No-contact orders, victim safety, and offender recidivism in cases of misdemeanor criminal domestic violence: A randomized experiment
Using an experimental design, this research examined the impact of proactive enforcement of court-imposed no-contact orders (NCOs) on offender behavior and victim safety in cases of misdemeanor domestic violence. The major research goals and objectives were to assess whether proactive enforcement: (1) enhanced victim safety by reducing offender recidivism; (2) increased victim knowledge about no-contact orders; and (3) reduced contact between offenders and victims. A prospective design was used to randomly assign 466 cases of misdemeanor criminal domestic violence to either systematic, proactive enforcement or to routine, reactive enforcement of the court-ordered no-contact order conditions. Treatment effectiveness was assessed by analyses of official criminal records data and victim survey data. Study results suggest that the treatment had no impact on victim safety or offender recidivism. Notably, victims in the treatment group were more likely to be aware that the no-contact order was in place, had higher level of contact with law enforcement and victim advocates, and more often viewed the contact with their batterer as stalking or harassment. Overall, findings from this study suggest important directions for future research examining the effectiveness of interventions for intimate partner violence and abuse.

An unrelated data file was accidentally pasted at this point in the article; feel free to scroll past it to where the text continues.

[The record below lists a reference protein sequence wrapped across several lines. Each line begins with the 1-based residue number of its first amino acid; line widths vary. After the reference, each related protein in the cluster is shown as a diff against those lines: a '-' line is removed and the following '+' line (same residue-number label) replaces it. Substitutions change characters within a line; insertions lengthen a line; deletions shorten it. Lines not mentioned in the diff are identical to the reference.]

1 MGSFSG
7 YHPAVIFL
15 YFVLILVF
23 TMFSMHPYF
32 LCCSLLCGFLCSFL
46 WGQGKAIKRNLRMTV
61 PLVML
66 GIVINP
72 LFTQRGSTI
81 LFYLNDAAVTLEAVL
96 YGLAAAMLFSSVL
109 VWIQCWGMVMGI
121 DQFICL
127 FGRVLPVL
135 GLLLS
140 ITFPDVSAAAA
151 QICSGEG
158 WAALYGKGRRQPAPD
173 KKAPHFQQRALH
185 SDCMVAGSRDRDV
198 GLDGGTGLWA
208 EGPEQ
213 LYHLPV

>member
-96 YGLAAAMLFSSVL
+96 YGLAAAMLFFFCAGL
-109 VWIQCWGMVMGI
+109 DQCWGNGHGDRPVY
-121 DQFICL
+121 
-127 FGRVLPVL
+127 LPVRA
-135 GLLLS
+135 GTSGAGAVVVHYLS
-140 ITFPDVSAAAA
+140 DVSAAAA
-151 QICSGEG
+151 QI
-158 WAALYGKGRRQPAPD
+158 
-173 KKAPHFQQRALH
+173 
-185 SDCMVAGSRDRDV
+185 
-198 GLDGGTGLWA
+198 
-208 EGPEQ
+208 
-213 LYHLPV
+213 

Brame, R., Kaukinen, C., Gover, AR., & Lattimore, P. (2015). No-contact orders, victim safety, and offender recidivism in cases of misdemeanor criminal domestic violence: A randomized experiment. American Journal of Criminal Justice, 40(2), 225-249. DOI: 10.1007/s12103-014-9242-x